Our members across Greater Manchester helped put counselling and psychotherapy firmly on the agenda for the upcoming mayoral elections in a special hustings event.
We were proud to sponsor the Build Back Better Mental Health mayoral hustings, which brought together Greater Manchester mayoral candidates and put the spotlight firmly on counselling and psychotherapy.
The event saw candidates from across the political spectrum offer their views and proposals for how to improve Greater Manchester’s mental health in light of the COVID-19 pandemic.
And among the 200 attendees we were pleased to see many BACP members and counseling services from across the city region.
Some of the event’s speakers acknowledged from the outset that mental health had been a salient issue long before the pandemic.
This was picked up by the evening’s host, comedian Juliette Burton, in her introductory remarks, in which she shared her own mental health journey.
Juliette said: “My life has been saved by mental health services. It’s time for the mental health pandemic to be recognized and addressed.”
Andy Burnham, the Labour Party’s incumbent, said mental health issues ran parallel to the COVID-19 pandemic.
His proposals for enhanced counselling and psychotherapy services for Greater Manchester included a “live well service” which would structure support through organisation by primary care but delivery through voluntary and community services, including digital delivery, particularly for younger people.
This contrasted with the approach of Stephen Morris of the English Democrats, who held that counselling services “need to start opening up” for in-person delivery, as “it’s not the same on Zoom”.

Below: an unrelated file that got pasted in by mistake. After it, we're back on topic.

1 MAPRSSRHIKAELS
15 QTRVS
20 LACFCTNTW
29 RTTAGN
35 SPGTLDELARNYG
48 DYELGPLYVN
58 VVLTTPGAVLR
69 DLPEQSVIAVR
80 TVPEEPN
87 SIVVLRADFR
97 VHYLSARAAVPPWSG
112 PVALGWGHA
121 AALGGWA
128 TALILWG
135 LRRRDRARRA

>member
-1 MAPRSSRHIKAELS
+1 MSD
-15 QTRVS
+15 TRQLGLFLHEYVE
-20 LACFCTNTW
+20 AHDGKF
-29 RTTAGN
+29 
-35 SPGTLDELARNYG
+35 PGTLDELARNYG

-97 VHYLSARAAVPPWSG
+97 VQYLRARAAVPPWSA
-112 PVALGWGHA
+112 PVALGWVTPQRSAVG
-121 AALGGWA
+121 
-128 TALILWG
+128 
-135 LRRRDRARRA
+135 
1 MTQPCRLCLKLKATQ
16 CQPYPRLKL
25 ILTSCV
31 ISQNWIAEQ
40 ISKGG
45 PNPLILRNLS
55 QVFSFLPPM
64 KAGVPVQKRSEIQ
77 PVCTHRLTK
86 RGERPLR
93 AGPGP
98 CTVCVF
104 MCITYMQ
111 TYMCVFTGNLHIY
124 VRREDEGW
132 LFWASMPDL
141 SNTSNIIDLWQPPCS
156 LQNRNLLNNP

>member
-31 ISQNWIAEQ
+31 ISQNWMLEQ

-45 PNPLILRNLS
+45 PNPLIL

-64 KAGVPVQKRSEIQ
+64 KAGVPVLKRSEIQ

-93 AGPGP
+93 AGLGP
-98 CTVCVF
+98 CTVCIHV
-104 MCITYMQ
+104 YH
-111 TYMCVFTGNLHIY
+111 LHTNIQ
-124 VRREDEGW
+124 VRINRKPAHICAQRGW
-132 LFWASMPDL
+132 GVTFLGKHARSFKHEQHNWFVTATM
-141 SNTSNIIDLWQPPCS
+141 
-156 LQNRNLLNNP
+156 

He maintained that the Mayor’s Office was a “powerful voice” in signposting people to services.
The Liberal Democrats’ Simon Lepori said his vision for building back better mental health was to balance the financial books so Manchester invested at least as much of a proportion of its budget into its mental health services as the national average for England in 2020.
He also spoke of wanting a future for services in Manchester which “helps practitioners provide a service that’s in the right place at the right time”, from community interventions to in-patient care.
Melanie Horrocks, of the Green Party, spoke about how communities in Greater Manchester had been impacted differently by the pandemic.
Following a holistic approach for mental health services which took account of living and employment conditions, access to green spaces, among other things, Horrock focused on people’s engagement with and access to services.
She highlighted how “services not being available” and waiting lists could lead to disengagement. She said a variety of therapeutic options were needed “so people can actually get help which works for them”.
Haydn Williams, our Chief Executive, had introduced the evening by paying tribute to the work of the “1,500 outstanding members of the BACP across Greater Manchester, who will be a vital resource in building back better mental health for the area”.
After the election in May we’ll be engaging with the new Mayor to ensure they use our members in the critical work ahead to address the mental health impact of the pandemic in Greater Manchester.
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